McIlroy shoots 80 on miserable day

McIlroy shoots 80 on miserable day


McIlroy shoots 80 on miserable day

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ST. ANDREWS, Scotland – Rory McIlroy still hasn’t scored in the 70s around the Old Course as a professional.

If he’d managed that in the second round instead of an 80, he’d have a better chance of winning his first major. Instead, he’s hoping those above him falter to let him back into the championship.

McIlroy’s 63-80 combination was not only a shock, it was the biggest turnaround in scores at a British Open since Rod Pampling added an 86 to his opening 71 at Carnoustie in 1999.


At least McIlroy will be around for the weekend. Pampling missed the cut 11 years ago.

The 21-year-old Northern Irishman had the class to face the music, the press, after one of his worst days in golf. He even managed a little gallows humor.

“I two-putted the last for a good 80,” McIlroy quipped about his par on the final hole.

McIlroy is used to playing in windy conditions on links courses. He grew up in Northern Ireland on layouts such as Royal Portrush and Royal County Down. He holds the course record at the former, firing a 61 in the 2005 North of Ireland Open.

He’d have been happy with a score 10 shots worse than that in Round 2.

McIlroy parred the first three holes before strong winds suspended play. Afterward, he looked like a different golfer. He played the last 15 holes in 8-over par.

“It was just a very, very difficult day out there,” he said. “I just let it get away from me a lot. I did well to par the last three holes because it could’ve been an 83.”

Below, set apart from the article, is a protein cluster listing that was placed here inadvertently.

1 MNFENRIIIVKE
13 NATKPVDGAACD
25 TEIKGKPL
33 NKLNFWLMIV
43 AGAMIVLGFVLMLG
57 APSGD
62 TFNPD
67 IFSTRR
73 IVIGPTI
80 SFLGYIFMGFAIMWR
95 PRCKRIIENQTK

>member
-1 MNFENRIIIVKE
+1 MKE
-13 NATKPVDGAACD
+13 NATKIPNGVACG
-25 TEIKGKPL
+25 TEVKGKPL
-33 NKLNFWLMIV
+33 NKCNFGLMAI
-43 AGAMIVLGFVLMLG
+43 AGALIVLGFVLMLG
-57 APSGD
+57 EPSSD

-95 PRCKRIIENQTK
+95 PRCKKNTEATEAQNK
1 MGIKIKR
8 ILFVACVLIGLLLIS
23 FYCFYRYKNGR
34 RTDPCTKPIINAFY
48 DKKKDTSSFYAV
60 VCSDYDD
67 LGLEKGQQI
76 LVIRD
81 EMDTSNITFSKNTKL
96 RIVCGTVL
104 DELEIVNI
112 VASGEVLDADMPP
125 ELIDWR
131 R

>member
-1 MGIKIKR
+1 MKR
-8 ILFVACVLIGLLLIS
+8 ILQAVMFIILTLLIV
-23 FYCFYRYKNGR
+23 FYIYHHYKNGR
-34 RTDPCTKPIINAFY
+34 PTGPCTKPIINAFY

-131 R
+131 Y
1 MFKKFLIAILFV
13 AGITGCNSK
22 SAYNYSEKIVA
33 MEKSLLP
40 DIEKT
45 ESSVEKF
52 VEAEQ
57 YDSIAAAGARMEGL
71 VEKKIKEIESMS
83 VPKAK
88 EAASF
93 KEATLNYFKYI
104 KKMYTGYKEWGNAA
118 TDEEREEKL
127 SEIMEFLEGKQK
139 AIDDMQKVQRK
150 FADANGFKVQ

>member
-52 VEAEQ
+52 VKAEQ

The delay of 1 hour, 5 minutes did nothing for McIlroy’s concentration, especially since he was quite content to play on.

“I don’t think they should have called us off the golf course,” he said. “It probably wasn’t a smart move.

“I felt as if I played the first three holes quite well, solid, and then they called us in. It might have a little bit to do with it. I’m not trying to make excuses.

“It was a lot of ups and downs. More downs than ups today. It was very tough. I was starting to get very frustrated.”

McIlroy’s body language gave proof to the hell he was going through. He seemed to be going through the motions when he missed a 2-foot putt at the 15th for another bogey.

By that time the damage had been done, though. Out in 40 with four bogeys in five holes, he then made a double-bogey 5 on the par-3, 11th, a hole made almost unplayable because of the gusting 30 mph winds.

McIlroy isn’t completely out of the tournament, but he knows his fate isn’t in his own hands. However, at 1-under par, he is 11 shots behind Louis Oosthuizen and six shots behind 1989 champion Mark Calcavecchia.

“If you take Louis (Oosthuizen) and Calc (Calcavecchia) out of it, then I’m only five shots out,” he said. “If the weather is quite calm, I feel as if I’ve got a chance to go low, even in a little bit of wind. But when it’s windy like this, you’re relying on other players to make mistakes.”

McIlroy desperately needs to get back to shooting scores in the 60s the next two rounds if he’s to have any chance of winning his first major.



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